Casey v. Coventry Healthcare of Kansas, Inc.
ORDER granting 12 plaintiff's motion for partial summary judgment; denying 15 defendant's motion for summary judgment. By June 19, 2009, the parties shall file a joint notice regarding the remaining issues for the Court to determine and a proposed schedule for their resolution. Signed by District Judge Greg Kays on 6/9/09. (Francis, Alexandra)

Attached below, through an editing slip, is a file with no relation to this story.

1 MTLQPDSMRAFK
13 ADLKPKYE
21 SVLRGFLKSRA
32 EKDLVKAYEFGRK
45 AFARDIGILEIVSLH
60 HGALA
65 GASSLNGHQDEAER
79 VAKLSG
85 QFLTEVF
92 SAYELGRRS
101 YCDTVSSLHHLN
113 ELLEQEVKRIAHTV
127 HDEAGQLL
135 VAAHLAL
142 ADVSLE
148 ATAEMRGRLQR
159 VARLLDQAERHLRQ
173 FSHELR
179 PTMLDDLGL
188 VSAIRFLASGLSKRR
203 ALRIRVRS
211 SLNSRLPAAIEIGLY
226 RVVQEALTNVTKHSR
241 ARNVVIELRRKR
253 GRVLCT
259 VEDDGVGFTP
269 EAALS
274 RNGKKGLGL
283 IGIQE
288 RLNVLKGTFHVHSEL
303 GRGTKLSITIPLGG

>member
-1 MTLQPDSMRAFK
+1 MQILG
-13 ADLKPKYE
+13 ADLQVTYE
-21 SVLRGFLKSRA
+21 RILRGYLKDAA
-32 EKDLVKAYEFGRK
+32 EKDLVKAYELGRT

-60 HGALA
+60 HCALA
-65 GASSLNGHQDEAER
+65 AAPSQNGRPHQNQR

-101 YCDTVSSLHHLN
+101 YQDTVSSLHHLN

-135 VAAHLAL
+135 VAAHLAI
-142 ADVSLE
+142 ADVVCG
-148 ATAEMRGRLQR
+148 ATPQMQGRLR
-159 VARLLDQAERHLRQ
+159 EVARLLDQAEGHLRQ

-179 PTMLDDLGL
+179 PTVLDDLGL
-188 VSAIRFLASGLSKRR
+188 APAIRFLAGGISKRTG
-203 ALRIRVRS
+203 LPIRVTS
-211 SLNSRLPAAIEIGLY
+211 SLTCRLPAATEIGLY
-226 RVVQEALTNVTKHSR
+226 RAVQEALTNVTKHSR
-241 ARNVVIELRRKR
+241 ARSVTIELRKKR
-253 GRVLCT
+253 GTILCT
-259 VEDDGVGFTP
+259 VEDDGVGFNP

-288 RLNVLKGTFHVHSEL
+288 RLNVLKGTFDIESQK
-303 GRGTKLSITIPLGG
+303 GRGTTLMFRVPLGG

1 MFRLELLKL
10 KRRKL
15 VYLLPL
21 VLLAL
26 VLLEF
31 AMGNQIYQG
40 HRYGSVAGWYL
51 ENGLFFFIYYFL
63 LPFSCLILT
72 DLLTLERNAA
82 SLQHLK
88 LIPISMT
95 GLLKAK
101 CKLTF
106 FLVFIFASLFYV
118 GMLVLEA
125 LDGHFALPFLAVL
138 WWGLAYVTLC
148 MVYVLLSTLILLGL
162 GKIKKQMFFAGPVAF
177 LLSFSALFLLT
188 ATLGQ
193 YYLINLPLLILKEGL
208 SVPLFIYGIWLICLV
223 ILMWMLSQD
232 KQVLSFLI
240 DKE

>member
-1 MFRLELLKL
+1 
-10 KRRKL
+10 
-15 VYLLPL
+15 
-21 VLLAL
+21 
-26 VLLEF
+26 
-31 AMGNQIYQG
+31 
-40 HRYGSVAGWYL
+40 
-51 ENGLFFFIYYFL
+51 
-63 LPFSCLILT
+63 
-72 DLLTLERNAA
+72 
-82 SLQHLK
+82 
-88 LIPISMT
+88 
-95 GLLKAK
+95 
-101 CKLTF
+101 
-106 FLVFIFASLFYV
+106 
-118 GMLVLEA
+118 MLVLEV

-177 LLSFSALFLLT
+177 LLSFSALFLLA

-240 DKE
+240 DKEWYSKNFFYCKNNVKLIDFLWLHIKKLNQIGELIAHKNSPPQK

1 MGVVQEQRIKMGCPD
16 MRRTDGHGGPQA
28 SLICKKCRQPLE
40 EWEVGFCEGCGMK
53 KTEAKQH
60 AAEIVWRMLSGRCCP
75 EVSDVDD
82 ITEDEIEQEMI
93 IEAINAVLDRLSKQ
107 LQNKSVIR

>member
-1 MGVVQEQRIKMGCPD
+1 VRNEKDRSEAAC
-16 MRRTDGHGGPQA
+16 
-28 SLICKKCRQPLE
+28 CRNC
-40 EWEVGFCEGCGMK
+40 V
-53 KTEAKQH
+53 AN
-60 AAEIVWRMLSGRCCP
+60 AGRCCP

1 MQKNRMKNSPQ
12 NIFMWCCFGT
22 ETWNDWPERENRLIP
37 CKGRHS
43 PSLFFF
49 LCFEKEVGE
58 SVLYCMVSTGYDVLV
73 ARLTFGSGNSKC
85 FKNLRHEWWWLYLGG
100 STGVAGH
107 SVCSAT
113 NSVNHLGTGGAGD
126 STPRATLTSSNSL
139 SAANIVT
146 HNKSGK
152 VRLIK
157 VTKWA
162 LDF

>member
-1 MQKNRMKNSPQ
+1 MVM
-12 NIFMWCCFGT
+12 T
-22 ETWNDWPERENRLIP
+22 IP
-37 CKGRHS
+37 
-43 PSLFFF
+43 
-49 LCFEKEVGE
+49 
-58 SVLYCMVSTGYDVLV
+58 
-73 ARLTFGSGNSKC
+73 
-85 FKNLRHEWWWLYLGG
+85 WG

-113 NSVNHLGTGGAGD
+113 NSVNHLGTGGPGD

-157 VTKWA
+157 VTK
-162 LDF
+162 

IN THE UNITED STATES DISTRICT COURT FOR THE WESTERN DISTRICT OF MISSOURI WESTERN DIVISION MARY CASEY, Plaintiff, v. COVENTRY HEALTH CARE OF KANSAS, INC., Defendant. ) ) ) ) ) Case No. 08-00201-CV-W-DGK ) ) ) ) ) ORDER Pending before the Court are Plaintiff Mary Casey's Motion for Partial Summary Judgment (Doc. 12) and Defendant Coventry Health Care of Kansas Inc.'s ("Coventry") Motion for Summary Judgment (Doc. 15). Both Motions are fully briefed and ripe for ruling. Plaintiff also filed a Second Statement of Uncontroverted Facts (Doc. 21) in connection with its Opposition to Defendant's Motion. For the following reasons, Plaintiff's Motion (Doc. 12) is GRANTED and Coventry's Motion (Doc. 15) is DENIED. Factual and Procedural Background Plaintiff brought this action pursuant to the Employee Retirement Income Security Act ("ERISA"), 29 U.S.C. §§ 1001 et. seq., alleging that Coventry imposed insurance obligations that violated the governing plan documents and Missouri Code of State Regulation 20 C.S.R. § 4007.100 ("the Regulation"), which provides: A health maintenance organization (HMO) may require copayments of its enrollees as a condition of the receipt of specific health care services. An HMO may not impose copayment charges that exceed fifty percent (50%) of the total cost of providing any single service to its enrollees, nor in the aggregate more than twenty